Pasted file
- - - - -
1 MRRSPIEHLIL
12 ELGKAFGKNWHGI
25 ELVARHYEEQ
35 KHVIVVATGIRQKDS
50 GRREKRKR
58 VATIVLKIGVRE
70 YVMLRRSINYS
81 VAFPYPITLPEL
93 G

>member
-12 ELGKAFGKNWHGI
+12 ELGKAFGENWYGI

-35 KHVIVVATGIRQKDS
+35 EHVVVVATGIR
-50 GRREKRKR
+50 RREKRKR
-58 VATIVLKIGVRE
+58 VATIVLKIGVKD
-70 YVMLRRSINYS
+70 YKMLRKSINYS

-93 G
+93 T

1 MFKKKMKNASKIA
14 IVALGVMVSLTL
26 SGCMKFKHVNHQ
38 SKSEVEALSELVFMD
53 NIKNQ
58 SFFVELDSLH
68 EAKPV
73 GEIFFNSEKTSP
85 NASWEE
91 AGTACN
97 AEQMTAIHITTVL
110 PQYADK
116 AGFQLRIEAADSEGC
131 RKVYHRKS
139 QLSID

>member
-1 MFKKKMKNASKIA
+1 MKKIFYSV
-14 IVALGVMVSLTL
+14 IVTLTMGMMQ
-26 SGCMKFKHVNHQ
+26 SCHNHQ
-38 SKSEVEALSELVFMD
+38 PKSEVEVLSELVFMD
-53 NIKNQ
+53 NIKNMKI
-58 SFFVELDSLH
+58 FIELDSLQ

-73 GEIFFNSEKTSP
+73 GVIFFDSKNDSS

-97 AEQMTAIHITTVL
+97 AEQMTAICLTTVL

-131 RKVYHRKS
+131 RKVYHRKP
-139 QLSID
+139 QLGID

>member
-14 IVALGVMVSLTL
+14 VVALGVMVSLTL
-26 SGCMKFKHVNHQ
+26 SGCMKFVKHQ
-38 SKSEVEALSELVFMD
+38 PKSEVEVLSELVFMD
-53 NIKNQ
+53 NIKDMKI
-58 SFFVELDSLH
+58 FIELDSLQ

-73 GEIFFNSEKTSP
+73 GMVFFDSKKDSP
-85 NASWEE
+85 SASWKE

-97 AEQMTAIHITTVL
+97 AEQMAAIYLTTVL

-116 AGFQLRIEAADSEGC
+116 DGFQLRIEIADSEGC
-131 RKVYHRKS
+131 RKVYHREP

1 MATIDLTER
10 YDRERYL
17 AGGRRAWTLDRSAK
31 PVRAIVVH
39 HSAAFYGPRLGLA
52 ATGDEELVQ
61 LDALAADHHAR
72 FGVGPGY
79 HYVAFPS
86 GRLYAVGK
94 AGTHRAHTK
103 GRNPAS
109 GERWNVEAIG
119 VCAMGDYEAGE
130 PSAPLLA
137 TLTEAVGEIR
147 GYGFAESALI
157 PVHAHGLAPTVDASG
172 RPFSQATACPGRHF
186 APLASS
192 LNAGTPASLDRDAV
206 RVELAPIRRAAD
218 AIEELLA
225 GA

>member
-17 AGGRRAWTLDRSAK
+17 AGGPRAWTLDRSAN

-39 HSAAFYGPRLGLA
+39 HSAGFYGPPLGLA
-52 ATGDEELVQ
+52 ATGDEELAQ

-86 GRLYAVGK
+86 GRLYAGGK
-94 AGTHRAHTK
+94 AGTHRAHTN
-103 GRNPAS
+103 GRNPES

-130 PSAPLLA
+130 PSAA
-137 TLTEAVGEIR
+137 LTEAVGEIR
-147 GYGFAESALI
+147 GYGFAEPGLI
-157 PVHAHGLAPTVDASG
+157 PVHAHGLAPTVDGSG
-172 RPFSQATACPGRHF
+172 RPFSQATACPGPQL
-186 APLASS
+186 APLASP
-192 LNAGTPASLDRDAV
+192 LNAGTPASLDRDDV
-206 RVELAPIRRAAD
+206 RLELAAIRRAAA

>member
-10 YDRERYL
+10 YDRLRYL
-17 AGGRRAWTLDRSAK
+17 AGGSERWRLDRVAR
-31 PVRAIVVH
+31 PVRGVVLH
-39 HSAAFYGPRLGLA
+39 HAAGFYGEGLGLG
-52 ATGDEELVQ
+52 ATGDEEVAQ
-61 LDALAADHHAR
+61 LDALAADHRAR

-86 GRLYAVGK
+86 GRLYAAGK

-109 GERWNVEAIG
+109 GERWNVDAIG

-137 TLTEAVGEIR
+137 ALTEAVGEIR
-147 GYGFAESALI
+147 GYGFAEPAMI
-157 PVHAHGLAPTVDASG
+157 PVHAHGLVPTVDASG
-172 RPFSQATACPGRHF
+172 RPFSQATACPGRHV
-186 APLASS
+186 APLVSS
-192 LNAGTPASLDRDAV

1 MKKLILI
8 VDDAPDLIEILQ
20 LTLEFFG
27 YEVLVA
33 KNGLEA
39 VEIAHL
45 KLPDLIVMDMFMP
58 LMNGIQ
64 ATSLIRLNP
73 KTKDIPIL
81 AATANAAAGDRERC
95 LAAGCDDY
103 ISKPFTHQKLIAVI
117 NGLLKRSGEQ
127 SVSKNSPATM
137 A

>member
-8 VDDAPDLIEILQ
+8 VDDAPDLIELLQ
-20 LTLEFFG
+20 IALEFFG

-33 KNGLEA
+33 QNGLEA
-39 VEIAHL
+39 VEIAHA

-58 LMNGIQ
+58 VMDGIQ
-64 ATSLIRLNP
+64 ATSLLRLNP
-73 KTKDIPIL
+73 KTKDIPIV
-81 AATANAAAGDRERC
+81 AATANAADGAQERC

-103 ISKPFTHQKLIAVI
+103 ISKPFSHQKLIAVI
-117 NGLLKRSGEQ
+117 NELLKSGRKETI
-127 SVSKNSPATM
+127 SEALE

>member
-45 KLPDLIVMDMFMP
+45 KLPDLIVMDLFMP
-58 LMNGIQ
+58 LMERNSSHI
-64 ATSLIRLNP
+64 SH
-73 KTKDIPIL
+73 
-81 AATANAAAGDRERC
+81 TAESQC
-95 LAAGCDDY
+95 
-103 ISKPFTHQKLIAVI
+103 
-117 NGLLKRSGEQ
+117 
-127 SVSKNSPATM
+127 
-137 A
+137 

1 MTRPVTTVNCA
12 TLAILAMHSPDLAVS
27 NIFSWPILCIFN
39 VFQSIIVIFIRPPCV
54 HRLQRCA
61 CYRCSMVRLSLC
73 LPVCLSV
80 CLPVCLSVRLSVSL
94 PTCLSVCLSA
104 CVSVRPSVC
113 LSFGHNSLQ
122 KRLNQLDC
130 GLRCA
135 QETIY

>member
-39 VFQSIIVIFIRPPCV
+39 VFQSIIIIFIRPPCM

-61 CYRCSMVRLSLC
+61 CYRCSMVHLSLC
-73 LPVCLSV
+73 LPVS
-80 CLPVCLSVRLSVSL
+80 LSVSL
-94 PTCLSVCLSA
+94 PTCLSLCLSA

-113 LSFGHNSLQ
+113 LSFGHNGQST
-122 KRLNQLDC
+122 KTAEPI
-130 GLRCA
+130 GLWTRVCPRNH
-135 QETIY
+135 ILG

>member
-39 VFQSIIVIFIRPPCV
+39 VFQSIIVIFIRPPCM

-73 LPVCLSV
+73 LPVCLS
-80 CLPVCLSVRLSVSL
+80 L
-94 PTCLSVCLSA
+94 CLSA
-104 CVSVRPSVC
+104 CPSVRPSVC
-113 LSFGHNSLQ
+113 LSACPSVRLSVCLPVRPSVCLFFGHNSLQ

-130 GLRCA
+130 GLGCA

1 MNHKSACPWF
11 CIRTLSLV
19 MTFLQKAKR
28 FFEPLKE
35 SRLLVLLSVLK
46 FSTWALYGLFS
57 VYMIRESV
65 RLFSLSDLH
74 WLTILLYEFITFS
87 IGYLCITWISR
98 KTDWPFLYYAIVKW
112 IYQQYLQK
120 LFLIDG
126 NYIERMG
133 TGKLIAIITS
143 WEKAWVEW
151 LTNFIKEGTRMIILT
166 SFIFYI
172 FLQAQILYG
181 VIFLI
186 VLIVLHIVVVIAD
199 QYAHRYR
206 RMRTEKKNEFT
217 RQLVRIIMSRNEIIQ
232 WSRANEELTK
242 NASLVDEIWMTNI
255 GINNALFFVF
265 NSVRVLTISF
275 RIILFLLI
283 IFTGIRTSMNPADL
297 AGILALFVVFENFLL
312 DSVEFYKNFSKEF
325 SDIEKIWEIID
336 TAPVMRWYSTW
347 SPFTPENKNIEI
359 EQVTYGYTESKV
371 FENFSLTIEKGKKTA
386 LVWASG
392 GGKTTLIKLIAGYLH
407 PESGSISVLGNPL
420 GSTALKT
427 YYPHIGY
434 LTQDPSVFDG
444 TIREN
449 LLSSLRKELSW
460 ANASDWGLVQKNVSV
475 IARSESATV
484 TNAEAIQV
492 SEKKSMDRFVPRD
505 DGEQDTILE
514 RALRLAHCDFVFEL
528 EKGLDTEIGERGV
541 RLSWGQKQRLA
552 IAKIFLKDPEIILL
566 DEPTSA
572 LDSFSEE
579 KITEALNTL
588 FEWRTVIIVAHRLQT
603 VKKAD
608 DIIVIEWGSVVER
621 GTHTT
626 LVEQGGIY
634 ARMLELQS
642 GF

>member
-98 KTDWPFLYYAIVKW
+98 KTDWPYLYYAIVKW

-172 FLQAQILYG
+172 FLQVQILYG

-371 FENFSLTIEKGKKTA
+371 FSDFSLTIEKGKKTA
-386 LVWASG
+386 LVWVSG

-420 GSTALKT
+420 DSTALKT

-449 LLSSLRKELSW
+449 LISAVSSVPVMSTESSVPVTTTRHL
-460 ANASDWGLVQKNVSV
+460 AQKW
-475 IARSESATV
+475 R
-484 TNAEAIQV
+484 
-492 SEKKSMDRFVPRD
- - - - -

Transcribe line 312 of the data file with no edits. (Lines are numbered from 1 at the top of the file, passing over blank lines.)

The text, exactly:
444 TIREN